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Gender Equity Group Eyes ‘Men As Allies’

The Forte Foundation has launched a website to give male MBA candidates a toolkit on how to promote women in business

The Forte Foundation has launched a website to give male MBA candidates a toolkit on how to promote women in business

A consortium of nonprofits and business schools dedicated to gender equity on B-school campuses is launching a new initiative aimed not at the women striving to achieve that equity, but at the men they study and work with. The Forte Foundation’s Men as Allies initiative will recruit male allies on business school campuses, leveraging insights from “Manbassador” programs at 10 of the top B-schools in the U.S. and abroad.

Elissa Sangster, foundation executive director, tells Poets&Quants that the initiative is designed to spark the creation of male-led gender-equity groups on campus. The effort — taking its cues from programs at Harvard Business School, Stanford Graduate School of Business, and London Business School, among others — is part of a growing movement in business and society, Sangster says, that includes the United Nations’ HeForShe initiative, Catalyst’s Men Advocating Real Change, and the White House’s Let Girls Learn.

But even amid a surge of interest and the launch of new programs aimed at enlisting men in the fight for gender equity in business, there was a need for a more concerted effort on B-school campuses, Sangster says.

“Many men have felt like outsiders and did not know how to get involved,” she says. “But we’ve seen a lot of conversation in recent years about advancing women. There’s a lot of momentum and a lot of talk about having women on corporate boards and what that does, and a lot of prioritizing of this issue. At Forte, we’ve been doing this for 15 years and we’re seeing a lot of positive trends.”


Elissa Sangster

Elissa Sangster

More women are pursuing an MBA and more men are interested in supporting gender equity, Sangster says, and attaining the goal of 40% women’s enrollment at member business schools is within reach. Currently the number is about 36% at the foundation’s partner schools. “We may have reached a tipping point. … While many of our partner schools were already starting something, like the Manbassadors, like the Wharton 22s, we thought we’d talk to them and put together a toolkit that captures their voice and collects the learning they’ve had.”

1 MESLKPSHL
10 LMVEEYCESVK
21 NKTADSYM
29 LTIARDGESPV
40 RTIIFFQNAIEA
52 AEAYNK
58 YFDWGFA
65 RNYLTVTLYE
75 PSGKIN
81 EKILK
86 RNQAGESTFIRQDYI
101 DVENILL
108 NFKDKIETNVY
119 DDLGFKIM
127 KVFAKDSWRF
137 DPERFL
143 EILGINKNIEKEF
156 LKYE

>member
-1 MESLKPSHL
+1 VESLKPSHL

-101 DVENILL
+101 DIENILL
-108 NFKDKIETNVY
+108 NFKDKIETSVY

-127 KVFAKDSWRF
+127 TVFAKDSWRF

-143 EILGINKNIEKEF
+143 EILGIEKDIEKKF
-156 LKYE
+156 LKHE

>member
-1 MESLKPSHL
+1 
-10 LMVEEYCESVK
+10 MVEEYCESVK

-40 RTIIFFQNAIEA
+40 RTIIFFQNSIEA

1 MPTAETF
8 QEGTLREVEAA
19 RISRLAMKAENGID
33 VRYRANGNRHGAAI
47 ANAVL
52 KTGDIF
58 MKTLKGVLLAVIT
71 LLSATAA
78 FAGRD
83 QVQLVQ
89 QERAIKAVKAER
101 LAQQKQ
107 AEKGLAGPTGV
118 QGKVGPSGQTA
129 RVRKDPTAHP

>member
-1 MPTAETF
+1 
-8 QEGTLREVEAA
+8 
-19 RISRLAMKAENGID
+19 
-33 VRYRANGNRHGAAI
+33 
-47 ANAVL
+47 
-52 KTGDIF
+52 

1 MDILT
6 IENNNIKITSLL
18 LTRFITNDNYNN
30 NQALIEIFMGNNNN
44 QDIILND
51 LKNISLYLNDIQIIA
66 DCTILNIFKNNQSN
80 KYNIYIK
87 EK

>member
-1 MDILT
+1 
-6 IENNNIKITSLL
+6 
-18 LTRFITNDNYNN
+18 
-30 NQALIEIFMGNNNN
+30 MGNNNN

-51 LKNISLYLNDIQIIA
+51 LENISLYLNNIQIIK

The initiative includes the launch of a new website, which contains a “toolkit” for male B-school students interested in creating their own groups or spreading awareness about gender equity, Sangster says, but who need more information to move forward. Among the tools in the toolkit: education about women’s professional obstacles and changing norms for men at work and home; inspiring stories about men making a difference; help identifying and incorporating behaviors that can support gender equity on the job and elsewhere; and practical steps on launching or growing male ally groups.

The toolkit also includes insight on reasons to start a group and how to do it, Sangster says, what kind of activities and events are successful, and how to adopt gender-supportive behaviors and work effectively with campus Women in Business clubs.

The initiative leverages the insights of business schools that have created programs to engage men as champions of gender equity, known as “Manbassador” programs at some schools. Other partner schools with similar initiatives — dating back to 2013 in some cases — are Columbia Business School, New York University’s Stern School of Business, UCLA’s Anderson School of Management, University of Michigan’s Ross School of Business, The Wharton School, Duke’s Fuqua School of Business, and Northwestern’s Kellogg School of Management.


The initiative has been in the works for about 18 months, Sangster says. It is being launched with help from diversity experts Anne Weisberg of Harvard Law and Lisa Levey, consultant and author of The Libra Solution: Shedding Excess and Redefining Success at Work and at Home. Financial support came from Carnegie Mellon University’s Tepper School of Business, Cornell’s Johnson School of Management, and Georgetown’s McDonough School of Business.

“We really thought it would be good as an organization that really believes in this and believes that it is ultimately a great step in advancing women into business, that we should put forth an initiative like this,” Sangster says. “Business school is such an incubator for future leaders, and we just felt this is a great chance to act and give students resources to build the movement further.”

Forte, which includes among its partners not only top B-schools and major companies but the Graduate Management Admission Council, is dedicated to helping women achieve fulfilling, significant careers through access to business education, opportunities, and a community of successful women, Sangster says. According to the new website, “Men who champion gender equity — known as male allies — help businesses, women, men, and families win bigger. Businesses with more women leaders reap better financial results.

“Women professionals raising children report very high life satisfaction. Men with more family involvement are in better health and happier in their marriages. Children with actively engaged fathers do better academically and socially. The list goes on.”